Urban strategist helps Lake Oswego tell downtown story
Downtown Lake Oswego is a mix of new retail storefronts and historic buildings with unique architectural detail.
Every downtown and Main Street has a unique story to tell, claims Michele Reeves of Civilis Consultants.
On a cool January evening, Reeves gathered more than 50 Lake Oswego property owners, business owners, city staff and stakeholders around the glow of her PowerPoint presentation. In the half-lit, cavernous Waluga Masonic Lodge, Reeves outlined the story of downtown Lake Oswego today, through a block-by-block, building-by-building review.
In her role as civic editor, Reeves then presented the lively crowd with suggestions for punching up the storyline with more color, less surface parking and a heightened attention to architectural detail.
In the second of four presentations of her revitalization curriculum, Reeves talked about both the simple and more sophisticated changes that can add retail vitality and deliver greater economic return to downtown Lake Oswego.
"Downtown Lake Oswego has all of the building blocks needed to function at a higher level," says Reeves, "but there are some key elements found in successful mixed-use districts that could help the area increase its sales per square foot and establish stronger ties to the community."
Color was first on her list.
"Every building in downtown Lake Oswego is some shade of beige," says Reeves. "Even the Miller Paint store – home of Devine Color paints – is a variation on beige." On an overcast day, continued Reeves, buildings and sky blend together to create an "invisible city."
The Gemini Bar and Grill on State Street adds historical perspective to the Lake Oswego story with its architectural detail.
Noting the unique architectural detail of several downtown buildings including the historic George Rogers Building on the corner of A Avenue and State Street, the Gemini Bar and Grill, and the Clock Gallery, both on State Street, Reeves suggested a three-color palette to highlight the architectural features.
"It invites drivers on State Street into the downtown area, and cues them into the character of the place," says Reeves.
Although changing the color of a building seems like one of the simpler suggestions on Reeves' list, changing the downtown color palette could take a change in Lake Oswego Community Development Code, which currently calls for "painting the wood elements in the first floor storefront areas white, black, dark brown, dark green or greyblue." (50.65.030 4.b. Ground Floor Design)
Reeves received a spontaneous standing ovation with a slide that read, "Eliminate current design standards that require boring… I mean muted colors in downtown" and "Eliminate color review from the design review process for every building, past, present and future."
Jane Blackstone, Lake Oswego’s economic development manager, noted that while not all buildings are subject to the city's Development Review Commission, the development standards weren't created in a vacuum. She indicated color options would be something to check in with the community about.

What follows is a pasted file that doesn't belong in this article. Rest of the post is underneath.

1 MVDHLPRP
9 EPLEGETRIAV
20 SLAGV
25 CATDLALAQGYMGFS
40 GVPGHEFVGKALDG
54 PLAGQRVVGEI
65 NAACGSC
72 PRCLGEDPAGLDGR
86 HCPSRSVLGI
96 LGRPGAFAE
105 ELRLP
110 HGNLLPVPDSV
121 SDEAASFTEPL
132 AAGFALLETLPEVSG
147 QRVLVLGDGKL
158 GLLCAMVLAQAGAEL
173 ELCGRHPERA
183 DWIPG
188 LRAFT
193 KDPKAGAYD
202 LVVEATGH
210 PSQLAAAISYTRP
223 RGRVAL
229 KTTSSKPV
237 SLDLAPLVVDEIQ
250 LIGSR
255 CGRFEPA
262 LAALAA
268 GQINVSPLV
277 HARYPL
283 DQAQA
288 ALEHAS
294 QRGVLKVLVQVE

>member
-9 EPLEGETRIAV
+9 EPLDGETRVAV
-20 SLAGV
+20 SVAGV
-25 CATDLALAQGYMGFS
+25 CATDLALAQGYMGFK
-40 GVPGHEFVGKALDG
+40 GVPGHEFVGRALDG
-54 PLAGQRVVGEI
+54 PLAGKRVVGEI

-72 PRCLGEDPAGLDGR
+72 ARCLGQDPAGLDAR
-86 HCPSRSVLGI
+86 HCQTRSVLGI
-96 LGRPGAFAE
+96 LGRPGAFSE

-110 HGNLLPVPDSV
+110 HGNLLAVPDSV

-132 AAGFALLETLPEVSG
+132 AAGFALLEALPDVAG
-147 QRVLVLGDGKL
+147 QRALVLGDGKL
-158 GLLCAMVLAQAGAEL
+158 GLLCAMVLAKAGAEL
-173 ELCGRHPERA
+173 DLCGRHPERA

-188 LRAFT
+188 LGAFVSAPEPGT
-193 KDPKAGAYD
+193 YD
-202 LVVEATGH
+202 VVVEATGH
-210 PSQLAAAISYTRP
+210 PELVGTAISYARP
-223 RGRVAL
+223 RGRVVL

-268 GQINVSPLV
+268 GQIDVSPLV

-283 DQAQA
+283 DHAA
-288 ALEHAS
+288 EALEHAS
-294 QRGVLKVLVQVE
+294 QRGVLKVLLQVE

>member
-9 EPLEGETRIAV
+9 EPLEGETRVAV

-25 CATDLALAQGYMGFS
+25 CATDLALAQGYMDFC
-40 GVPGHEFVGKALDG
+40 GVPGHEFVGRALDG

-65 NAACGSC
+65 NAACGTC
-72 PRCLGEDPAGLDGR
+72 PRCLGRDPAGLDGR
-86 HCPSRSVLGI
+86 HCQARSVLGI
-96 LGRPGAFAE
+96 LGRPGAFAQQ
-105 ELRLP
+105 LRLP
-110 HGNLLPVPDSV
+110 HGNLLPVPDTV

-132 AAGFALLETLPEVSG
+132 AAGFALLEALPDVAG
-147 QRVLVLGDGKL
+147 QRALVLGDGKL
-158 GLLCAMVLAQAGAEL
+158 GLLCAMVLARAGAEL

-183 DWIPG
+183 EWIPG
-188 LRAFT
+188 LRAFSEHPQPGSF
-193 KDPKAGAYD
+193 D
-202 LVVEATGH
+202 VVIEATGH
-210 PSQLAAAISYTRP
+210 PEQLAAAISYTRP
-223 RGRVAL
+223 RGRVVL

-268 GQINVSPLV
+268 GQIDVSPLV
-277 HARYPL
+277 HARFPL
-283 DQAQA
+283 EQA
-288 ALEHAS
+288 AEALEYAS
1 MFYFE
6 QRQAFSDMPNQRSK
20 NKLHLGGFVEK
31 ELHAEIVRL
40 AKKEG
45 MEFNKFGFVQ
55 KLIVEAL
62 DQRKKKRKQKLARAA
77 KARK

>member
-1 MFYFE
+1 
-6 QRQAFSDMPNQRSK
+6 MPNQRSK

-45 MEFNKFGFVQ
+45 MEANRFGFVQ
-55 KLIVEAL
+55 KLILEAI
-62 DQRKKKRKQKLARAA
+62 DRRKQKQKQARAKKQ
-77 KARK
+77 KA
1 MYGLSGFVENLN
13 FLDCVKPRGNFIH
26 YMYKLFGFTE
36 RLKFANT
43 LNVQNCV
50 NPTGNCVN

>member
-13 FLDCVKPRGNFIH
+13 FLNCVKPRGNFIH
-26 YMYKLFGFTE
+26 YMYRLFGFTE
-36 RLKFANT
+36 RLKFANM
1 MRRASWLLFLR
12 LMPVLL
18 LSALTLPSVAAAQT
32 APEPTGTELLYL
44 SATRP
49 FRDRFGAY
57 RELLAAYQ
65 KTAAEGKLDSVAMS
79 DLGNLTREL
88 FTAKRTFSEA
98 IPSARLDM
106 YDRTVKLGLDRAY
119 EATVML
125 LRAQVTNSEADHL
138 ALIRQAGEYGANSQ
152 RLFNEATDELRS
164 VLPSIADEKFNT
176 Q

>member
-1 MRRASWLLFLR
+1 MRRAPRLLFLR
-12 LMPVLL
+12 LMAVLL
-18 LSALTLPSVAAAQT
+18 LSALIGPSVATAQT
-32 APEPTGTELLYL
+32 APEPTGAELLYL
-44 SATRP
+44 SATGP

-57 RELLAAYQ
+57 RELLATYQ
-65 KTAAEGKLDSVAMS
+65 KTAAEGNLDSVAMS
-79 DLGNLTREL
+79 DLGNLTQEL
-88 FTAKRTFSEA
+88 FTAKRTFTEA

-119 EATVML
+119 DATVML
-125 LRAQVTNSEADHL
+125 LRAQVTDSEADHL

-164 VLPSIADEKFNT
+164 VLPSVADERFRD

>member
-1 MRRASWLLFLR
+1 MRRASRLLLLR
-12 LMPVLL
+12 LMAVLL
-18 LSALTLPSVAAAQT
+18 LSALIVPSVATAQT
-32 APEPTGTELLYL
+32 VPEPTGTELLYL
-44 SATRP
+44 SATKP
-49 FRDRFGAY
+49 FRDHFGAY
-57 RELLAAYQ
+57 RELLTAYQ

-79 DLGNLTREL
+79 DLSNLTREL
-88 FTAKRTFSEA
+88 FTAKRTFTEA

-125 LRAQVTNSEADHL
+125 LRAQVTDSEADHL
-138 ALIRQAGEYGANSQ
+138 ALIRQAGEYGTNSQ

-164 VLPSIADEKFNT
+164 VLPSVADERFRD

"It's better to have clarity on the values of the community and if they're accepting of more diversity in color," says Blackstone. She also noted that some property owners have sought Reeves out for advice. "We're seeing a real interest in implementing Michele's recommendations."
Projecting a map of the downtown Lake Oswego grid up on the screen, Reeves identified the large holes between streets and next to building footprints as surface parking lots. "Some of your parking lots are bigger than the buildings," says Reeves.
Lake Oswego has minimum off-street parking space requirements for commercial areas in its downtown redevelopment district design standards.
"Most successful mixed-use districts have parking problems," says Reeves, noting that Northwest 21st Avenue's shopping district has no shortage of visitors and shoppers despite a shortage of parking. She encouraged incentives to convert parking spaces to public spaces where feasible and for businesses to share parking.
Blackstone noted that a change in the parking code is already in the works to simplify the code and reduce the parking minimum. The Lake Oswego Redevelopment Agency prepared a downtown parking study with recommendations to better support a vibrant downtown and redevelopment.
Away with awnings
One barrier to enjoying the design and detail of Lake Oswego's downtown buildings are the awnings, asserts Reeves who recommends removing them to better showcase the architectural detail on the face of many downtown buildings.
Removing the awnings can showcase the architectural detail of older buildings, suggests Michele Reeves of Civilis Consultants.
"The George Rogers Building is one of the bookends of your downtown," says Reeves. "By removing the awning, using a three-color paint palette and adding some dramatic lighting, it can serve as an advertisement for how cool and great the district is."
As Reeves clicked through the last run of slides with examples of vibrant storefronts from other revitalized downtowns and Main Streets, the impact of her recommendations was in the showing, not telling.
"It's everyone's job to project a powerful story to the street 24/7," says Reeves.
Metro Councilor Carlotta Collette attended the workshop and shared her enthusiasm for Reeves' presentation on Facebook.
"Metro brought Michele to Gresham, Oregon City, Tigard and other regional centers," Collette wrote. "We are working with communities that want to encourage more businesses and homes in their downtowns. She's amazing." Metro and Lake Oswego are splitting the cost of Civilis Consultants. Metro's share was $8,875.
The next step in Reeves' revitalization curriculum for Lake Oswego is a field trip on Feb. 22 for stakeholders to learn redevelopment do's and don'ts directly from property owners and businesses in a district undergoing renewal.